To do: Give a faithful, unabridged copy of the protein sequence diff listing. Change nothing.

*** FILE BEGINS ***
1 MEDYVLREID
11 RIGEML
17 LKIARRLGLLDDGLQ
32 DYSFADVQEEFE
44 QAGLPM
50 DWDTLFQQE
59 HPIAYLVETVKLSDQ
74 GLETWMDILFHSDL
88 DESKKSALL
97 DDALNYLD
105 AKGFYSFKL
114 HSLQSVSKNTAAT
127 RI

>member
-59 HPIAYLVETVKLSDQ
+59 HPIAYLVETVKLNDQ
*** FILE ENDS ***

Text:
1 MEDYVLREID
11 RIGEML
17 LKIARRLGLLDDGLQ
32 DYSFADVQEEFE
44 QAGLPM
50 DWDTLFQQE
59 HPIAYLVETVKLSDQ
74 GLETWMDILFHSDL
88 DESKKSALL
97 DDALNYLD
105 AKGFYSFKL
114 HSLQSVSKNTAAT
127 RI

>member
-59 HPIAYLVETVKLSDQ
+59 HPIAYLVETVKLNDQ